For Your Consideration: The DC Universe by Brian K. Vaughan

Robert Greenberger

Robert Greenberger


by Robert Greenberger

Today, Brian K. Vaughan is the celebrated writer of the award-winning Saga and a digital comics pioneer. He’s also riding high with the acclaim Runaways, which he created for Marvel, is earning on Hulu. Few may recall that he got his start as a writer for DC Comics, taken under Devin Grayson’s wing, and was a pretty good superhero writer, learning the tricks of the trade before finding his voice.

The DC Universe by Brian K Vaughan

The DC Universe by Brian K Vaughan


DC is now collecting those works in The DC Universe by Brian K Vaughan, collecting Titans #14, Sins of Youth: Wonder Girls, JLA Annual #4, Green Lantern: Circle of Fire, Green Lantern/Adam Strange, Green Lantern/The Atom, and a story from Young Justice #22.

No surprise that Vaughan began to write in the Titans universe since Grayson was writing Titans and here he shows up co-writing issue #14, with art by Cully Hamner and Wade Von Grawbadger. He then begins to shine with his solo effort in the Sins of Youth tie-in. For those who forgot the event, Klarion the Witch Boy turned the adult heroes into teens and wackiness ensued.

Sins of Youth: Wonder Girls

Sins of Youth: Wonder Girls


Sins of Youth: Wonder Girls was illustrated by Scott Kolins and Chris Ivy, pairing Wonder Girl with a Diana Prince looking more like her sibling than mentor. A prayer to Zeus for help is answered, instead, by Apollo who demands a quest before granting their desire. The one-shot is fairly self-contained although they hear news from a story not here and it sort of ends with a cliffhanger, sending you to the back issue bins for closure. More satisfying is the Wonder Girl short story from Young Justice with nice art from Kolins and Dan Panosian. It would have been interesting to see what he did with the character over time.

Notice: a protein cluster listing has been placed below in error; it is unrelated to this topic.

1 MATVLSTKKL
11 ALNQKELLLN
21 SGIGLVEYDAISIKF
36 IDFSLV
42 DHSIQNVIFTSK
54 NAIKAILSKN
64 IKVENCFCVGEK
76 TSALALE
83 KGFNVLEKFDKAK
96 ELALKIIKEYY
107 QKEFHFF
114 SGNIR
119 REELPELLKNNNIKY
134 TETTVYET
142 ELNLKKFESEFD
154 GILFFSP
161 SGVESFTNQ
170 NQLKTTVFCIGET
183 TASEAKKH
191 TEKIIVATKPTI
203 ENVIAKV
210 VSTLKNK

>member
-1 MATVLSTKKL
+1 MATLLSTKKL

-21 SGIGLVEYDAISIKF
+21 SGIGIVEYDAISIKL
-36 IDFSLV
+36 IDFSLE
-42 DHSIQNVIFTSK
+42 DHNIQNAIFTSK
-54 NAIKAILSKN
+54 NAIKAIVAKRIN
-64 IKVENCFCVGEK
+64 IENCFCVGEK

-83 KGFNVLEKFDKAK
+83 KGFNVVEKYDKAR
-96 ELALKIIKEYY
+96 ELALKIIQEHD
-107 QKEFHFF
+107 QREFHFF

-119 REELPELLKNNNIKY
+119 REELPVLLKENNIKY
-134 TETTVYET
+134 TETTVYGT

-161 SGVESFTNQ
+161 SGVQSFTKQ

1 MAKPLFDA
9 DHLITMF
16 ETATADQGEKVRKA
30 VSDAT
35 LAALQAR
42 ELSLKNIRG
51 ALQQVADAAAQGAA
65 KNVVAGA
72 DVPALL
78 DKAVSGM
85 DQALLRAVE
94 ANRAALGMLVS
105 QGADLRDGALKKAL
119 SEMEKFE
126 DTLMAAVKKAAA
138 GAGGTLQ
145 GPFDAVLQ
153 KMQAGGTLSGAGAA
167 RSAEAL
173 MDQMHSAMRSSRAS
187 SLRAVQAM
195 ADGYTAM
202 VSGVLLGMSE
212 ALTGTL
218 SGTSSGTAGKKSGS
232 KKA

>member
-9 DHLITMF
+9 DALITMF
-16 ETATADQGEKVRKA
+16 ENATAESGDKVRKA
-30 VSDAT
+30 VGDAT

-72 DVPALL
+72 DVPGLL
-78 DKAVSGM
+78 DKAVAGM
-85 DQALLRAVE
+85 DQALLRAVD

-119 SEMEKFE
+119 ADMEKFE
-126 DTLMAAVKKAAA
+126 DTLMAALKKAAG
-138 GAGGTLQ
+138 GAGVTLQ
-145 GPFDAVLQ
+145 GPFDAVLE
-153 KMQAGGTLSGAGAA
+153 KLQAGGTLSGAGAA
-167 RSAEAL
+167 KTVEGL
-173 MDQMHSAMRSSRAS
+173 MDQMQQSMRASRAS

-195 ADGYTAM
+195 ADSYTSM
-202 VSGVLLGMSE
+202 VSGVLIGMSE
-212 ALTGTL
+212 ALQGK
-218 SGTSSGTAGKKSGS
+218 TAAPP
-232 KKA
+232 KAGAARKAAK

JLA Annual #4

JLA Annual #4


For the 2000 summer annual stunt, Editorial came up with Planet DC which was designed to populate the world with international heroes. Vaughan, Steven Scott, and Hector Collazo introduced us to Selma Tolon, who finds Sultan Suleiman’s scimitar, which had been enchanted by Merlin. Much like Excalibur, only someone worthy could pull the scimitar from the sand and so the Janissary was born. The powerful Muslim role model aided the Justice League in taking out a power-hungry general and it reminds us she’s around and worthy of revival given today’s readership.

The bulk of this volume, though, is taken up with Green Lantern: Circle of Fire which was a crossover event with two bookends and a bunch of one-shots. Norm Breyfogle, Keith Aiken, Steve Bird, John Lowe, Ray Kryssing, and John Nyberg illustrated book one with Robert Teranishi and Claude St. Aubin handling the ending.

Green Lantern: Circle of Fire #2

Green Lantern: Circle of Fire #2


A cosmic entity known as Oblivion has driven the residents of the planet Rann into madness; a mystery not even its champion, Adam Strange, could solve. When he winds up on Earth, he alerts the JLA of the impending threat. Interestingly, Oblivion matches someone Kyle Rayner had created in his childhood and is convinced there had to be a connection.

Things take an odd turn when a sextet of Green Lanterns arrive, all seemingly plucked from alternate realities, including Rayner’s dead fiancée, Alexandra DeWitt. With the JLA seemingly outmatched, Rayner pairs these GLs with other heroes to prepare to defend Earth from Oblivion’s arrival.

Green Lantern/Adam Strange

Green Lantern/Adam Strange


We then get the Green Lantern/Adam Strange one-shot, with art by Cary Nord and Mark Lipka, where Adam is paired with Ali Rayner-West, called Green Lightning, a descendant of both Rayner and Wally West, making her the fastest Lantern alive. They return to Rann, now in ruins from the madness, with a power battery generating the signal that triggered the insanity.

Green Lantern/The Atom

Green Lantern/The Atom


Green Lantern/The Atom sees Ray Palmer partnered with Hunter and Forest Rayner, members of the Teen Lantern Corps, who are also Rayner’s descendants, sharing his power ring. They try to figure out who created Oblivion and believe it might be the Scarecrow, Doctor Psycho, Professor Ivo, or Doctor Light. This one has nice art from Trevor McCarthy and Tyson McAdoo.

The threads come back together for the second bookend as heroes new and old gather the clues and determine who created Oblivion, why, and how to defeat the threat before Earth resembles Rann.

Unfortunately, these various crossover events had minimal impact on the DCU before Rebirth and are largely forgotten. Vaughan’s writing is clear and you can watch him grow as a storyteller before he cut loose over at Vertigo. This volume conjures up interesting images of what might have been. It’s an interesting hodge podge of stories and events, characters, and styles, and never dull.

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